Biasing the tangible over the intangible. More often than not, the one tangible that most influences our career decision-making and direction-setting is our paycheck. Not only do we live in a consumer-based economy, but today, the cost of living is rising before our very eyes. For many of us, therefore, the primary goal in our career is the maximization of our compensation. That focus, however, can actually have exactly the opposite effect. When you make pay the key factor in accepting one job over another, you potentially subject yourself to a daily grind that disappoints and frustrates you. If work is simply something that you must endure to get a paycheck, your performance will inevitably slip and, eventually, so too will what you earn. What's the alternative? Focus on the nature of the work. Find jobs where you are engaged and challenged and have a chance to perform at your peak. That's the kind of employment that optimizes both the paycheck and the happiness you bring home from work.

Biasing the present over the past and the future. The way most of us manage our careers is by paying attention to our job security in the present. We prefer the devil we know-our current employer-to the devil we don't because that eliminates uncertainty and the need to change. Relying on the present for our continued wellbeing, however, can actually have exactly the opposite effect. In the current global marketplace, employers are banged back and forth by market forces they can't control or even influence. As a result, they can (and do) promise job security, but they can't deliver it. The only goal that makes any sense, therefore, isn't job security; it's career security. You have to keep an eye on the health of your career in the present and make sure that you avoid occupational obsolescence in the future. Since the state-of-the-art in every field is always advancing, you should continuously prepare yourself for the new responsibilities that development creates. You are, in essence, a work-in-progress that's never done. Yes, that means you can never coast in your career, but it also removes the limits on where you can go and what you can do in your work. You have the security of being employable at every point in your career.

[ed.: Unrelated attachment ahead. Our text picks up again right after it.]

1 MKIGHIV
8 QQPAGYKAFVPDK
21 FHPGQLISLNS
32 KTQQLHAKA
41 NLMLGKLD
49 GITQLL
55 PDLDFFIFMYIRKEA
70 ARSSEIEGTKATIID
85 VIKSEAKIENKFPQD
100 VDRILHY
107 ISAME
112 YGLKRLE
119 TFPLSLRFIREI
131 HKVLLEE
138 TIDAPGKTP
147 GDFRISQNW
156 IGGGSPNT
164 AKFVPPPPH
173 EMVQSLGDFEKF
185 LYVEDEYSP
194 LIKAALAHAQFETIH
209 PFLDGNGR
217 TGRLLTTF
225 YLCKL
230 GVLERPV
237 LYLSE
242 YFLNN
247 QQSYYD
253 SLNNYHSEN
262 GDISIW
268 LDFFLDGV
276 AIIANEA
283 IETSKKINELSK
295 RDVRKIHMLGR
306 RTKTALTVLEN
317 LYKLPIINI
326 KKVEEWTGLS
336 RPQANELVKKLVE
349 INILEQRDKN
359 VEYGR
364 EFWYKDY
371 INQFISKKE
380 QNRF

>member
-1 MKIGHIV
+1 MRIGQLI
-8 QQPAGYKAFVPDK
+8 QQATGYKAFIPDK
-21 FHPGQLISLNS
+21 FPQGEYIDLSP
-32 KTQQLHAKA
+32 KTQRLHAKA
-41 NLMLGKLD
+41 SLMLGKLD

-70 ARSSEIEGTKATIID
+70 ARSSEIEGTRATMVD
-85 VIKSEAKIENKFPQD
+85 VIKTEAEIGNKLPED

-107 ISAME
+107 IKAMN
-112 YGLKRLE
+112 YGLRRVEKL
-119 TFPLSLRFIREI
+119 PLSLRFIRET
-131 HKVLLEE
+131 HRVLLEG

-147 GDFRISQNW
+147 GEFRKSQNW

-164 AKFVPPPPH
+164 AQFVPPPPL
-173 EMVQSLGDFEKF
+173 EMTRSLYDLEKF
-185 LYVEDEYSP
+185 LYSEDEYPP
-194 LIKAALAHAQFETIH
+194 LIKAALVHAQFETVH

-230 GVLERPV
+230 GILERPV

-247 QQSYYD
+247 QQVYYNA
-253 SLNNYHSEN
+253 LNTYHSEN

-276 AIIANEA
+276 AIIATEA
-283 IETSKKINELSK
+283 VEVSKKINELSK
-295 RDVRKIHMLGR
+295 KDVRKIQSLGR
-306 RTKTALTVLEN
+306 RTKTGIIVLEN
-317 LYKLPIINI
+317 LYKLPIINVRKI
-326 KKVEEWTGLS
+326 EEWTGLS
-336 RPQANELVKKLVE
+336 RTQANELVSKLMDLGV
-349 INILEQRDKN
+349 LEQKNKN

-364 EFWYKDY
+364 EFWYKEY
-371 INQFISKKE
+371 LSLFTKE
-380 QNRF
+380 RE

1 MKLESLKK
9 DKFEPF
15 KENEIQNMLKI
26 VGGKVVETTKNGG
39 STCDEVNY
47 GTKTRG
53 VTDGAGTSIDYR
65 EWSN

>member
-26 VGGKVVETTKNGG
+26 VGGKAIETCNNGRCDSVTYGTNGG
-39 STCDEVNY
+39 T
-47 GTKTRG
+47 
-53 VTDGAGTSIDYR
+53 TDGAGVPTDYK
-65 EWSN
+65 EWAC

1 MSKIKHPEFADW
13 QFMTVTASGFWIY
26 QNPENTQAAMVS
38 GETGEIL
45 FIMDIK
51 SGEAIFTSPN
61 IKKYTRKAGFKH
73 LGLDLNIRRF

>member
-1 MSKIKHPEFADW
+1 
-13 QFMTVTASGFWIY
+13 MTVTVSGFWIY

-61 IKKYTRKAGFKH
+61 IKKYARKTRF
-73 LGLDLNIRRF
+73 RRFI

Biasing desirability over responsibility. In these times of ever more pressing employer demands, many of us are paying more attention to the maintenance of a healthy work-life balance. We seek this "benefit" because we want to preserve our personal health and the health of our relationships outside the workplace. Our determination to strike such a balance, however, can actually have exactly the opposite effect. The term work-life balance, itself, implies that work is an onerous activity that must be offset with other, more desirable activities. When you accept this view of your work-whether you do so implicitly or explicitly-you consign yourself to a sweatshop-like career. You agree to 30 years or more of tedious, unfulfilling and fundamentally abusive work. On the other hand, when you accept the responsibility for ensuring that employment provides the opportunity for you to express your inherent talent in meaningful challenges on-the-job, you re-imagine your work as some of your best time. When you make it your job to find the right jobs for you, you transform your work into an exercise in self-fulfillment. It doesn't need to be balanced, therefore, but simply integrated with the other important aspects of your life.

If Zolli is correct about these biases-that they are inherent characteristics of the human species-then we must be cognizant of the angst they can cause in our careers. Rather than be alarmed by that knowledge, however, we should embrace it. The wonderful thing about the human species is that we can learn from ourselves. We can acquire self-knowledge and use that insight to change our direction and reform our biases so that they benefit rather than harm us. That's my prescription for a healthy and rewarding career.
Thanks Dr. Pete.